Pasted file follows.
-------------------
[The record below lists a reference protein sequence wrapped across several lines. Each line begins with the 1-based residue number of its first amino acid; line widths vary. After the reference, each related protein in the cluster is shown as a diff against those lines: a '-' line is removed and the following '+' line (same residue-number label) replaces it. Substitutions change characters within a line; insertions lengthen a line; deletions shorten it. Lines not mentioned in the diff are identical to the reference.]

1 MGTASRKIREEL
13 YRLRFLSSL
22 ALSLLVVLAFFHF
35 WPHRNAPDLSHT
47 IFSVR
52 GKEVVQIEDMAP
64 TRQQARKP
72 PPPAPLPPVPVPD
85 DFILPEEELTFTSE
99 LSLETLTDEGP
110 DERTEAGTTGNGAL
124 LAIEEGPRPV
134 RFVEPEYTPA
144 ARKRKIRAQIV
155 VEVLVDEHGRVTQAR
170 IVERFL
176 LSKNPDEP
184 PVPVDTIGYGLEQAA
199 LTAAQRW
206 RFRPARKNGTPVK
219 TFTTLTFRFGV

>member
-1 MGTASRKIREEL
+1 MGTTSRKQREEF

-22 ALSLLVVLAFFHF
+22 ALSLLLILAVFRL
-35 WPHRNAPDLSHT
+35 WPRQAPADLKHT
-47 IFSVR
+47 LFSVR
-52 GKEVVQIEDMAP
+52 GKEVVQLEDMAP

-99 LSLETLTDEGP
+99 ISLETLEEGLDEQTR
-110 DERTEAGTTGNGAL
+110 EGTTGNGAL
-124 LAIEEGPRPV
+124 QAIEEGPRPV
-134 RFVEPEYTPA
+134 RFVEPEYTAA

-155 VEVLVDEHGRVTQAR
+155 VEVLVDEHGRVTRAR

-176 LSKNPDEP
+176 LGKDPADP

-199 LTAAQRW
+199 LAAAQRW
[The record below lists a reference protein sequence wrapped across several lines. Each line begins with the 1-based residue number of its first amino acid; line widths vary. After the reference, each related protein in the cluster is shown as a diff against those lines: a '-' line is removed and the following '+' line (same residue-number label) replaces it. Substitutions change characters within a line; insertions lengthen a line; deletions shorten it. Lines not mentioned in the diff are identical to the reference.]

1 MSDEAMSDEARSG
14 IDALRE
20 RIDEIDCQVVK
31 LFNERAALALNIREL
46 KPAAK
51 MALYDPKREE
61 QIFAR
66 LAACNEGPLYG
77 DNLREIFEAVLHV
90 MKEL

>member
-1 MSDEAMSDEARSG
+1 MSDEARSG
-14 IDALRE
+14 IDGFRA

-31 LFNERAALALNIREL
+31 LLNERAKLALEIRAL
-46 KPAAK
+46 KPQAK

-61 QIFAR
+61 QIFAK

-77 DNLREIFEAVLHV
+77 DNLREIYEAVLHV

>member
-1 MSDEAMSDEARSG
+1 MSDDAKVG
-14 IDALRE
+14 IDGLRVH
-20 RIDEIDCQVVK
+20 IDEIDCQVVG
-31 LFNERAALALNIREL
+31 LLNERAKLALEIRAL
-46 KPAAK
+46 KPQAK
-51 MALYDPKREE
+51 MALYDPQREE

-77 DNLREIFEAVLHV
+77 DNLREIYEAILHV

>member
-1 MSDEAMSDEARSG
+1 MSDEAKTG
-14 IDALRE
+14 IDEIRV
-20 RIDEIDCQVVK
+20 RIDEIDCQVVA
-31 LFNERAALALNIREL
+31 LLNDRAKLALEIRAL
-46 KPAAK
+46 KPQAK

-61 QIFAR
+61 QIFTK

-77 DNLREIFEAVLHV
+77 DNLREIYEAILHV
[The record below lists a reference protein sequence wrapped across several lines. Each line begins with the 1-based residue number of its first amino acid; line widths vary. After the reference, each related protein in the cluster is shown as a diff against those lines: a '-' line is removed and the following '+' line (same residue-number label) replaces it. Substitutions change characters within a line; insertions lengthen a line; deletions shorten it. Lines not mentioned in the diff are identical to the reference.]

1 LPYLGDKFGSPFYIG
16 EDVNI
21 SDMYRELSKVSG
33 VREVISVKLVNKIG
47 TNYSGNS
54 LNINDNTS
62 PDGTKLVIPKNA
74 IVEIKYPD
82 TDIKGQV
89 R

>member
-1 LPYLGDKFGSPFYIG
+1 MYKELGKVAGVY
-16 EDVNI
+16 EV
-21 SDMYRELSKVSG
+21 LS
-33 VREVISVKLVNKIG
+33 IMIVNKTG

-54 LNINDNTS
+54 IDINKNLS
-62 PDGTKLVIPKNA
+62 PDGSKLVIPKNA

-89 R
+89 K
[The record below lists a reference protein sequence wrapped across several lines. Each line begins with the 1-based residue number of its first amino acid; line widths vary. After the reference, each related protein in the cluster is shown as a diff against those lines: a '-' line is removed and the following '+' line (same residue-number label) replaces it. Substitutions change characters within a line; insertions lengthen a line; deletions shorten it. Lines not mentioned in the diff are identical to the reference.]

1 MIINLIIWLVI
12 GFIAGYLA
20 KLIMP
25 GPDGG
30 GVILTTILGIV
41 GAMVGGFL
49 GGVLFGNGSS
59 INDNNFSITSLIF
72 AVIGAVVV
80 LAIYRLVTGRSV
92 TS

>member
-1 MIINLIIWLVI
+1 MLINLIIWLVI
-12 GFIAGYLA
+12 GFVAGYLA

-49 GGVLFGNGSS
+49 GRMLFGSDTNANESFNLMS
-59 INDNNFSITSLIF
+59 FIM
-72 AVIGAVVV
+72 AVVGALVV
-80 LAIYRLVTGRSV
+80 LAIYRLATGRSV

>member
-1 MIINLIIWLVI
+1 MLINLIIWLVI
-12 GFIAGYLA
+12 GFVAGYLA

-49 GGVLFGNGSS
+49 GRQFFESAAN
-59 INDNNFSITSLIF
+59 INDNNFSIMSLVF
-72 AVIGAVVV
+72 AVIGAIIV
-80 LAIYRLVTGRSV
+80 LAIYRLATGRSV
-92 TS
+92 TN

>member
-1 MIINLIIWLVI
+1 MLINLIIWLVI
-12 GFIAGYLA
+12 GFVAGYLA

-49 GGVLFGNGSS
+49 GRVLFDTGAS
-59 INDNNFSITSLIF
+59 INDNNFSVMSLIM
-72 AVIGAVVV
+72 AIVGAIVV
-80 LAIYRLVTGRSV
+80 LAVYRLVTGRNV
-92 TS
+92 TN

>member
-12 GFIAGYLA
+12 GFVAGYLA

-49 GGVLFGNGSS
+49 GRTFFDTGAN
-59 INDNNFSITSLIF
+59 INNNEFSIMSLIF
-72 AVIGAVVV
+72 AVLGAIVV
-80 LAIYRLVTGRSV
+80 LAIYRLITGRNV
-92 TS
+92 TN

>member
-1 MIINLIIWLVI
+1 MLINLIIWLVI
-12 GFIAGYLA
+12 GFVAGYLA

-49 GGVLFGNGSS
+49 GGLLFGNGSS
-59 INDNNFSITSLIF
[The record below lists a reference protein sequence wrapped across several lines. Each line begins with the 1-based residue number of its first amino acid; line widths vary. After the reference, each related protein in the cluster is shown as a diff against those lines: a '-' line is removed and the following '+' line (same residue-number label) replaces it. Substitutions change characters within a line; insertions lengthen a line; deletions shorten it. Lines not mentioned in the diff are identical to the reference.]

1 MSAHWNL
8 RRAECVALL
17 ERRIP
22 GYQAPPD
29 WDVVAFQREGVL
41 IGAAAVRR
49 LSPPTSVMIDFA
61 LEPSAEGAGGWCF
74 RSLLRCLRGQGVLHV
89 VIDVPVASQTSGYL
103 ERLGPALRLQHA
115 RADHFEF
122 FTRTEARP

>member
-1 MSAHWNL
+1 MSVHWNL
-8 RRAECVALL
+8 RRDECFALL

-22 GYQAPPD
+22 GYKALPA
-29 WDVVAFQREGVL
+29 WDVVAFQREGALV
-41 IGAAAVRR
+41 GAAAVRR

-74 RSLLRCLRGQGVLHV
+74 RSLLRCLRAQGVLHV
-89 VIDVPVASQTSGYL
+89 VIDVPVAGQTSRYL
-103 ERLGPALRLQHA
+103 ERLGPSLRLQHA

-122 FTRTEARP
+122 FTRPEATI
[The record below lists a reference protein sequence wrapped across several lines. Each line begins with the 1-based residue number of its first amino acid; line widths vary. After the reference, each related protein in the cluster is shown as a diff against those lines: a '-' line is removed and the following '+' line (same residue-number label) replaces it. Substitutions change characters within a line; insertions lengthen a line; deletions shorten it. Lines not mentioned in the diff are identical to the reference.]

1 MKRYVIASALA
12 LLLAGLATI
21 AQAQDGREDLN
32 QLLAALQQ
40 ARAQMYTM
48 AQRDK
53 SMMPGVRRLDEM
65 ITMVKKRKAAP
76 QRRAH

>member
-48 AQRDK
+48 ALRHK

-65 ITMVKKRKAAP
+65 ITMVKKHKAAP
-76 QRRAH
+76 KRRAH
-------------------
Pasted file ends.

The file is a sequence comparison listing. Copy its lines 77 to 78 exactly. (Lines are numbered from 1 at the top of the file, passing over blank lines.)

-20 RIDEIDCQVVK
+20 IDEIDCQVVG